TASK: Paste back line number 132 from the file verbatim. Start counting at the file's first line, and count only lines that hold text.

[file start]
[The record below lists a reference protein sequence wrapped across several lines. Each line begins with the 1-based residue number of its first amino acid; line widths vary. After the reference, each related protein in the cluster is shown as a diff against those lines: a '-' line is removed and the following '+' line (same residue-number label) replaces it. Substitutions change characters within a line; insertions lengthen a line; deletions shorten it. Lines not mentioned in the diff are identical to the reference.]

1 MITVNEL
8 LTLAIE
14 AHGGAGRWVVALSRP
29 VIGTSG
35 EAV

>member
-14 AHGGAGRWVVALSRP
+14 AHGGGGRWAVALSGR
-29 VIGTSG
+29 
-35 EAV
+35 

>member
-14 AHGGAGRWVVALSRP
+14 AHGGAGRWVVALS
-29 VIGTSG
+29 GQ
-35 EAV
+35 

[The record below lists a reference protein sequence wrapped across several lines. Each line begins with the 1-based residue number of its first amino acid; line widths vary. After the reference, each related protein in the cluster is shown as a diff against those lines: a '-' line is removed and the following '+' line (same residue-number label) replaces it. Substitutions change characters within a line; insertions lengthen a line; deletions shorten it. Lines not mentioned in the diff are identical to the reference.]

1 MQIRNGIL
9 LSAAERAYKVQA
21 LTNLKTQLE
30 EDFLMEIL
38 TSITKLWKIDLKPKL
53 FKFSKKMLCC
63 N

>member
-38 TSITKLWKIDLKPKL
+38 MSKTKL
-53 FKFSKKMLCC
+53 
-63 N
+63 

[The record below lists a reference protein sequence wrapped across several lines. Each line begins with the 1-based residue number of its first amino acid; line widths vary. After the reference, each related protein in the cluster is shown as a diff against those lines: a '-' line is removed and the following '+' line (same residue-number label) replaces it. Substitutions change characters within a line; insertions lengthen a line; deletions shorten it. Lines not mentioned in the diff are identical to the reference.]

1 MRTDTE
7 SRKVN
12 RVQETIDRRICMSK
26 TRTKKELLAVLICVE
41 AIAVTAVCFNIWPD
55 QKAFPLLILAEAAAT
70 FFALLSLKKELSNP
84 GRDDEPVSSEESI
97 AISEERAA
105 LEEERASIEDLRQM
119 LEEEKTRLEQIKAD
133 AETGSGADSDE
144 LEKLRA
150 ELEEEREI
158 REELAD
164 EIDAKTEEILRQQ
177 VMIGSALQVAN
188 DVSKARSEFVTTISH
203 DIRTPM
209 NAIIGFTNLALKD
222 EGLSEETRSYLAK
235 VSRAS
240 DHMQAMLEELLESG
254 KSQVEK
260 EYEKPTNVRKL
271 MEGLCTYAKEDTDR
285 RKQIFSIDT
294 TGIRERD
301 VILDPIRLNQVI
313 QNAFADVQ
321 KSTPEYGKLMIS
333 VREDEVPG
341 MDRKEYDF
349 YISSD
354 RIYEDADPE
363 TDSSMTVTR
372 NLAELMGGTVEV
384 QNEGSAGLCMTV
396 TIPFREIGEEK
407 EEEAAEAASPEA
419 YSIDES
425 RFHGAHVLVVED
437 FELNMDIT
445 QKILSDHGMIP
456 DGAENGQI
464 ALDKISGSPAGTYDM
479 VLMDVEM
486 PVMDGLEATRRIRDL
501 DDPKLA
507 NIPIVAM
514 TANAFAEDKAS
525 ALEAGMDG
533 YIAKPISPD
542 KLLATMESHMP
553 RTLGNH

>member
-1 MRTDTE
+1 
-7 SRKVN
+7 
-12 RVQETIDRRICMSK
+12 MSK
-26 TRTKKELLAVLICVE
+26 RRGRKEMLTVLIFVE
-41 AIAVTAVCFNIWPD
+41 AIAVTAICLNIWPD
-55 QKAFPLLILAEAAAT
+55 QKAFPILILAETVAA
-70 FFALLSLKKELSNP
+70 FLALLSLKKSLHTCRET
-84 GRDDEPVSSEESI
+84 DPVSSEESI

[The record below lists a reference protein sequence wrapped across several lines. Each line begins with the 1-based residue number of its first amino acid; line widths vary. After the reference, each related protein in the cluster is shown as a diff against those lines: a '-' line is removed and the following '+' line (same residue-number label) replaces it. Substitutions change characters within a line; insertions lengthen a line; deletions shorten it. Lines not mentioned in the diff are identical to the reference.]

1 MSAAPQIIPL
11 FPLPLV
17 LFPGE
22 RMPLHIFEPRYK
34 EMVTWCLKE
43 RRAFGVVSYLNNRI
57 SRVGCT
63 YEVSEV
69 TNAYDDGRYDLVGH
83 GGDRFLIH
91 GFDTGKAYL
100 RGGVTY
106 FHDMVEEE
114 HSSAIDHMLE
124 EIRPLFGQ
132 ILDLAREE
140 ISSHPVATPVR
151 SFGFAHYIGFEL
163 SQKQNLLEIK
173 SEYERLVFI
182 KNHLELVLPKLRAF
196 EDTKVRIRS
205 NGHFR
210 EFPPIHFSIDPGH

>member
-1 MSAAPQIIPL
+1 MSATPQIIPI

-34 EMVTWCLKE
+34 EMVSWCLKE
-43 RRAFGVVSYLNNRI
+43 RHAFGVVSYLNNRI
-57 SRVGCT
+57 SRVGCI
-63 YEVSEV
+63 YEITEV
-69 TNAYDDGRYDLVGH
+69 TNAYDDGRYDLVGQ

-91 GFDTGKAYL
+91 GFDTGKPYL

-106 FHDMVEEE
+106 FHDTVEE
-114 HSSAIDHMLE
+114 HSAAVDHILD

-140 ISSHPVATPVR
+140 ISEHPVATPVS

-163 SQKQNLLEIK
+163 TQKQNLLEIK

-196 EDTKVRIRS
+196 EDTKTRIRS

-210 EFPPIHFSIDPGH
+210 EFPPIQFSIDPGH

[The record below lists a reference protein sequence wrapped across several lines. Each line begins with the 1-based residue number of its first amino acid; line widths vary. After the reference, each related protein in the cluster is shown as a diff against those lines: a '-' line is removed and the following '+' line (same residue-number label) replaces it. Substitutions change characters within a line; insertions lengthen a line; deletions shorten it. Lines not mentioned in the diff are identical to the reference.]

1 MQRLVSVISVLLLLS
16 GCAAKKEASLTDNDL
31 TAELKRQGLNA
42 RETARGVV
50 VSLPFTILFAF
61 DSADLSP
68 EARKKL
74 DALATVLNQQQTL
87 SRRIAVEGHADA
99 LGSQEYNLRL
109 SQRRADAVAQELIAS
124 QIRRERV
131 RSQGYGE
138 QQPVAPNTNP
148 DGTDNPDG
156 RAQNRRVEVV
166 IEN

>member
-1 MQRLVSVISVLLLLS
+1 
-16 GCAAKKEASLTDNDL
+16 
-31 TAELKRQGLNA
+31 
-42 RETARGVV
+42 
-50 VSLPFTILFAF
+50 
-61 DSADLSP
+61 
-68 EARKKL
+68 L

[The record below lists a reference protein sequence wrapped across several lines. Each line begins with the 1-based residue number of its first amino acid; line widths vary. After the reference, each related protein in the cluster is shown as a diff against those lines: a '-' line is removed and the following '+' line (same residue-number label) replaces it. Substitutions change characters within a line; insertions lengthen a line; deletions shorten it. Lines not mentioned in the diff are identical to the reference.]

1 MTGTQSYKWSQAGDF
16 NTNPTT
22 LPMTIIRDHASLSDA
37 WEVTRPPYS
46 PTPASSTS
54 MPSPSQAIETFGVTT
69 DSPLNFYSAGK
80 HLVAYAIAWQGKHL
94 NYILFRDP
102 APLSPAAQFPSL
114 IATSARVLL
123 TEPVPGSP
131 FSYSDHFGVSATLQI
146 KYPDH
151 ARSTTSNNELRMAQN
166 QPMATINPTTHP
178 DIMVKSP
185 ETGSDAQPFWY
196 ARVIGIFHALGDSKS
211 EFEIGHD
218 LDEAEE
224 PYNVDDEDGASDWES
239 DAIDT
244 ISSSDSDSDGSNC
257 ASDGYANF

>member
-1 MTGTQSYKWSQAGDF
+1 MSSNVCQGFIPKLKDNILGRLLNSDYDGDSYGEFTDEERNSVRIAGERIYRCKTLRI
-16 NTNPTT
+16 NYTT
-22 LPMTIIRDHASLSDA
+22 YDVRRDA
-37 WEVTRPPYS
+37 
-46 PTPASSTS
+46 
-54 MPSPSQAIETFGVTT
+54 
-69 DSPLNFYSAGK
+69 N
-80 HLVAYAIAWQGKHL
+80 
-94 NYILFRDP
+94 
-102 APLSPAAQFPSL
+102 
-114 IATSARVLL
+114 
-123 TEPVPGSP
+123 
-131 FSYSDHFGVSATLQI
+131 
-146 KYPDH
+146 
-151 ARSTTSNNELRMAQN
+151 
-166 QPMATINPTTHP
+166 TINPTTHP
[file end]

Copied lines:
205 NGHFR